Tuesday, November 29, 2016

Bullet Points: This and That Edition

• Things appear to be shaping up quite nicely for Scotland’s new Granite Noir festival. The Press and Journal reports that the inaugural event, set to take place in Aberdeen from February 24 to 26 of next year, “will feature famous literary guests including Denise Mina, Christopher Brookmyre, and the north-east’s own Stuart MacBride.”

• The blog It’s About TV! has posted this 1960 film clip in which author Brett Halliday (aka Davis Dresser) endorses the soon-to-debut—and ultimately short-lived—NBC-TV crime drama Michael Shayne, which starred Richard Denning as Halliday’s Miami private eye. Interestingly, one of the many Shayne novels conveniently displayed in front of the eye-patch-wearing Halliday in that clip is 1942’s The Corpse Came Calling, about which I wrote several years ago.

• In case you haven’t noticed yet, Mark Rogers’ excellent Web site, The Ironside Archive—devoted to the 1967-1975 Raymond Burr crime drama Ironside—is up and running once more. Rogers, a graphic designer in the UK, told me that he took his site down some while ago, “after I found it was attracting a lot of attention from some disturbed and disturbing people, who were looking for nude photos of the two regular female cast members, Barbara Anderson and Elizabeth Baur—and (more frighteningly) for images of them tied up.” Fortunately, the six-year-old Archive doesn’t seem to have suffered any during its time offline. In fact, that break allowed Rogers to upgrade his valuable Episode Guide.

• Another site of considerable interest is Reading Ellery Queen. There, museum curator/poet Jon Mathewson remarks on the numerous novels and short stories penned during the 20th century by cousins Manfred B. Lee and Frederic Dannay, who of course employed the joint pseudonym Ellery Queen. Mathewson also looks at fictional sleuth Queen’s appearances in other media, such as in the 1971 NBC-TV pilot Don’t Look Behind You (with a terribly miscast Peter Lawford in the lead role) and the far superior, 1975-1976 NBC series Ellery Queen (about which I wrote here). Mathewson says he’s now “read all but one [of the Queen novels]: the unfinished manuscript for The Tragedy of Errors.” If so, that puts him far ahead of me. I’ve enjoyed a couple of dozen Queen yarns, but still have a boxful of vintage paperback editions to open. Something to look forward to, indeed.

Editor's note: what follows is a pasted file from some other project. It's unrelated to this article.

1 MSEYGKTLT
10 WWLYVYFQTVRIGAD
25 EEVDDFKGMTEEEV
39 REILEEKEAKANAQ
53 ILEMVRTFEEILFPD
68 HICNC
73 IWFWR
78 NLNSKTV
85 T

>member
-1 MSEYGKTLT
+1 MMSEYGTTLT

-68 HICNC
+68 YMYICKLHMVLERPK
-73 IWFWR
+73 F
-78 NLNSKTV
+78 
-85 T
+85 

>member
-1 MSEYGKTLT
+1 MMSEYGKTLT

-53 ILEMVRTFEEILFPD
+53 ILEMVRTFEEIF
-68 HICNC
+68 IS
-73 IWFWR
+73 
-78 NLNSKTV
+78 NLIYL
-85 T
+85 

• TV writer-producer Ken Levine has some favorable things to say about On Her Majesty’s Secret Service, the 1969 film made from Ian Fleming’s 1963 James Bond novel of that same name. “It’s pretty much the forgotten Bond film,” Levine writes, “because it was the only one that starred George Lazenby. He had the misfortune of replacing Sean Connery and for good measure, was not an accomplished actor. He was more of a male model. … But the plot was pretty good. It stayed very true to Ian Fleming’s book and was a lot more realistic than later 007 adventures where he’s on the moon or taking Denise Richards seriously.”

• Meanwhile, Film Noir of the Week takes a look back at the 1997 motion picture L.A. Confidential—“a paradise with secrets behind every palm tree”—based on James Ellroy’s 1990 novel.

R.I.P., former Barney Miller co-star Ron Glass.

• If you’re keeping track of bloggers delivering their “best novels of 2016” lists, here’s one from Australian booksellers Jon and Kate Page. Note than among their choices is Jane Harper’s The Dry, a debut work finally due out in the States come in January.

• The Amazon book-sales site has its own top-picks rundown of mysteries and thrillers published in 2016. Its choices include Carl Hiaasen’s Razor Girl, Graham Moore’s The Last Days of Night, Amy Gentry’s Good as Gone, and Bill Beverly’s Dodgers.